with information from the King County Annual Growth Report showing that...
"...the middle class is getting squeezed out...
what an additional $340,854 over 30 years could buy the average family:
• 4.27 four-year college degrees at the UW or 12.71 two-year degrees from Seattle Central Community College; and,
• 76 gallons of gas every month for 30 years; and,
• Seven years of health insurance; and,
• A latte every week for a year; and,
• 13 Metro ACCESS bus passes; and,
• Half the cost of a fitness membership for 30 years; or,
• An extra $1.7 million dollars for retirement.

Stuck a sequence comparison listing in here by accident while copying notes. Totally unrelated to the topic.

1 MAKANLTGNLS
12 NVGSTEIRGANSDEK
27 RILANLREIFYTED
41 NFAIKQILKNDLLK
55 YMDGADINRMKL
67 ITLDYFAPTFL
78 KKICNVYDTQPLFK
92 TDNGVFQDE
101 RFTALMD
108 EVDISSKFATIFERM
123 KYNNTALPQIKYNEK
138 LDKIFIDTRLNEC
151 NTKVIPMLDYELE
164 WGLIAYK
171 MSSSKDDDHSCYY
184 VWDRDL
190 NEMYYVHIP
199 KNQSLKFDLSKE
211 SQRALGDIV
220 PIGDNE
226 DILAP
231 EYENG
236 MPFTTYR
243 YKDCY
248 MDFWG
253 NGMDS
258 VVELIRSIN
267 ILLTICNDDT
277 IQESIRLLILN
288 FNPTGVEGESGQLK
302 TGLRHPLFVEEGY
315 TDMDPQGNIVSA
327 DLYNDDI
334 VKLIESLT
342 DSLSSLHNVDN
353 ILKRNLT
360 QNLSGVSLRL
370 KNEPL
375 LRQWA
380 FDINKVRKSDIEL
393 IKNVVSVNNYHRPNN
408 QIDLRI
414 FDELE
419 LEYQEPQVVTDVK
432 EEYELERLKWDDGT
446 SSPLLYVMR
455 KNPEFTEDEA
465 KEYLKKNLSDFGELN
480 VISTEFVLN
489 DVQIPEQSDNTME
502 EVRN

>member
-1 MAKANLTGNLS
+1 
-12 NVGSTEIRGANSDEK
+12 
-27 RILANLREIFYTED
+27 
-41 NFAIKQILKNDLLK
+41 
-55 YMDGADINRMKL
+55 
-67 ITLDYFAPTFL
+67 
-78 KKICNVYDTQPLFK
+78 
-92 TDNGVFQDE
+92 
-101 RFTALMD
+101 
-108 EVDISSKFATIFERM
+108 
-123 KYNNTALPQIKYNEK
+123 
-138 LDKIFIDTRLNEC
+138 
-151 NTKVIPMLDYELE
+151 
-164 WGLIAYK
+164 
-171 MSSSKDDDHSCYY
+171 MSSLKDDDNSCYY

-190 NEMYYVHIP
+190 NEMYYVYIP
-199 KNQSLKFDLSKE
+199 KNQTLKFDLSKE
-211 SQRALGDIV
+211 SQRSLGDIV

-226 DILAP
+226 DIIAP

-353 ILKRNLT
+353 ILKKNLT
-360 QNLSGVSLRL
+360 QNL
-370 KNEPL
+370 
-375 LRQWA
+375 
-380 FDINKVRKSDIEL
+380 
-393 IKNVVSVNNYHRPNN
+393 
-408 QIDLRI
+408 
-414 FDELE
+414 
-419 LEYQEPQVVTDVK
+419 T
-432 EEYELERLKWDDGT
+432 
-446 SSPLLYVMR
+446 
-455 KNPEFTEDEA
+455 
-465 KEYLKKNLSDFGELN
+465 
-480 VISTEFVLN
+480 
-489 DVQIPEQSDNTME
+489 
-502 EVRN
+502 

Economists call this an "opportunity cost."
Other actions encouraged in this article include:
• "King County's new Permit Fee Task Force should find ways to streamline permitting and reduce costs;
• Executive Ron Sims should more fully analyze the market impacts of the new proposed Comprehensive Plan regulations he recently introduced to the King County Council;
• The city and county should adjust zoning codes to allow for more housing opportunities in urban centers.
Ultimately, most of the cost of land-use regulations stems from how local governments implement Washington's Growth Management Act (GMA). We urge the state Legislature and the governor to do a full cost-benefit assessment on the impacts of the GMA. We can protect our environmental quality of life without giving up the opportunity to own a home in reasonable proximity to our job.
Let's get a grip on our costs before we end up with no middle class at all."
Read the entire article at the Seattle Times